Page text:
Lecture by James McClelland

How experience leads to readiness to learn (Brussel)

26 september 2014  -  28 september 2014
Universitaire Stichting - Fondation Universitaire, Egmontstraat / Rue d'Egmont 11 - 1000 Brussel / Bruxelles
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The Center for Research in Cognition & Neurosciences of the Université Libre de Bruxelles is pleased to announce that Dr James L. McClelland (Stanford University), the recipient of the 2014 Heineken Prize for the Cognitive Sciences will deliver a lecture on Friday 26 September at the University Foundation in Brussels.

McClelland, together with David Rumelhart and the PDP research group, pioneered the connectionist approach to human cognition. A member of the National Academy of Sciences (USA), he is also, more locally,  an honorary member of the Belgian Association (1997) for Psychological Sciences and a Doctor Honoris Causa of the Université Libre de Bruxelles (2005).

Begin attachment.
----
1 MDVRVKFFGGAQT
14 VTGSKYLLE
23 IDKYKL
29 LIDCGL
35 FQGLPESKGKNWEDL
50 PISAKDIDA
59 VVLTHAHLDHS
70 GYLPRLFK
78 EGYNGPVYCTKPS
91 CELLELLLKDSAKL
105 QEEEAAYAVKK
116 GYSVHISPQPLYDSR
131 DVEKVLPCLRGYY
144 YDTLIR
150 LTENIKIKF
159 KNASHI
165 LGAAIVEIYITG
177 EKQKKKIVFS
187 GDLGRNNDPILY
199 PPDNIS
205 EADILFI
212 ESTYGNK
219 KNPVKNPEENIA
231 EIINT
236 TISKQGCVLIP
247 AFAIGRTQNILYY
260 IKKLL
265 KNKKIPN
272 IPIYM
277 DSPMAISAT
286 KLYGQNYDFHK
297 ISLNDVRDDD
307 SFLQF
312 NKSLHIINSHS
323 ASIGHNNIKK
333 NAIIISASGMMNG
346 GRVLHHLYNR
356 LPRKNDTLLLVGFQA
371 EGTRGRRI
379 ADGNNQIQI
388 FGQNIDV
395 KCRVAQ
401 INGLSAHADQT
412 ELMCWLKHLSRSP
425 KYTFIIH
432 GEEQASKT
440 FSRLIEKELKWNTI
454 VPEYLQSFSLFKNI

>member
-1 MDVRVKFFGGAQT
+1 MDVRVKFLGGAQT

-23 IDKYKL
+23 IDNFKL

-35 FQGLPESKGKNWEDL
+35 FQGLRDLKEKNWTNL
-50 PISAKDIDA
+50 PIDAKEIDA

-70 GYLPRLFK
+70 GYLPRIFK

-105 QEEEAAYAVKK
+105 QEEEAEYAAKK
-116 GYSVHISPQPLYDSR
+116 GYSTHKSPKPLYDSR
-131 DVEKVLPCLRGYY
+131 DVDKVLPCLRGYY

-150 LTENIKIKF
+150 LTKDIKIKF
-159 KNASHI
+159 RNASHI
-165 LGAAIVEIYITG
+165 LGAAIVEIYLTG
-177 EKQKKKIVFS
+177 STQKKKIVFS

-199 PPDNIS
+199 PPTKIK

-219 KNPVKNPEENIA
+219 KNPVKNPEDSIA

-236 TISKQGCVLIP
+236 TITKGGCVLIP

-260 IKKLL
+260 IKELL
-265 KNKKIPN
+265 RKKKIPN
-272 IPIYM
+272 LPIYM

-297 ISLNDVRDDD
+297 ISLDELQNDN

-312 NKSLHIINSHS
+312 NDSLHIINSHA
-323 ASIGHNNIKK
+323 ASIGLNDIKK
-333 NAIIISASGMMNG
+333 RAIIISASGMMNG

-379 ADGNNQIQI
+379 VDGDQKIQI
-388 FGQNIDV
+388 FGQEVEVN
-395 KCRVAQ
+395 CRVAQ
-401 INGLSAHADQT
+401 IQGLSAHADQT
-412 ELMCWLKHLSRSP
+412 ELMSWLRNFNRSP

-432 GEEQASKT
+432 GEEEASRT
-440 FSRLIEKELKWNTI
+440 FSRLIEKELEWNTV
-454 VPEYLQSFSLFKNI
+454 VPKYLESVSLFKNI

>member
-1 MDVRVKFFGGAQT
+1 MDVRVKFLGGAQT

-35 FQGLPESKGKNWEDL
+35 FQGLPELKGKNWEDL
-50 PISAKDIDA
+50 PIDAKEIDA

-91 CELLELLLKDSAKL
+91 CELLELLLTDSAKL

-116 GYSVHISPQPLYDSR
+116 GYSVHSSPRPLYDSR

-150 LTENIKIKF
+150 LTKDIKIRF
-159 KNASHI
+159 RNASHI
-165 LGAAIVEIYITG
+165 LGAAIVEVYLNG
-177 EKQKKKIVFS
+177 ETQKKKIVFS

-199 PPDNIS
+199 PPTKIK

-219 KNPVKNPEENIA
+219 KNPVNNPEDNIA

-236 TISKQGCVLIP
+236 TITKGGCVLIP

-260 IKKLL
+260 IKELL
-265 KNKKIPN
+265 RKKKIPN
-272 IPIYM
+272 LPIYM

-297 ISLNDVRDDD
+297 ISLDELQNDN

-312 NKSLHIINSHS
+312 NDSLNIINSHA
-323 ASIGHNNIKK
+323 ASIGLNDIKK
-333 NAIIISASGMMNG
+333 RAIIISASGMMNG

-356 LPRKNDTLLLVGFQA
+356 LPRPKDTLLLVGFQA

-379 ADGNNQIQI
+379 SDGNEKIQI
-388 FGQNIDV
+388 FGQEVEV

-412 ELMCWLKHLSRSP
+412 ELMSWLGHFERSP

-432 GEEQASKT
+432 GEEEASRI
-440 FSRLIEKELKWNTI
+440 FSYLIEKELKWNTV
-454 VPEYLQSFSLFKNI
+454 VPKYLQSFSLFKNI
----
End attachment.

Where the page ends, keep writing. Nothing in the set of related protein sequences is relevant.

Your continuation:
How experience leads to readiness to learn 

Research on human development and learning reveals many examples of cases in which children of one age readily learn something, while children a bit younger do not.  When children are ready, we say that they are in 'the zone of proximal development' -- but how can we explain when and how they enter this zone?  My research using artificial neural network models has explored this and related issues -- including striking U-shaped developmental trends, in which learning appears to go backwards before it progresses.  These issues arise in a range of different contexts, including children's readiness to learn such things as basic intuitions about principles of physics, the conceptual organization of different natural kinds, and the correct interpretation of mathematical symbols, such at the equal sign.  In my talk I will mention these cases, and discuss how learning processes operating in deep neural networks can help us understand these phenomena.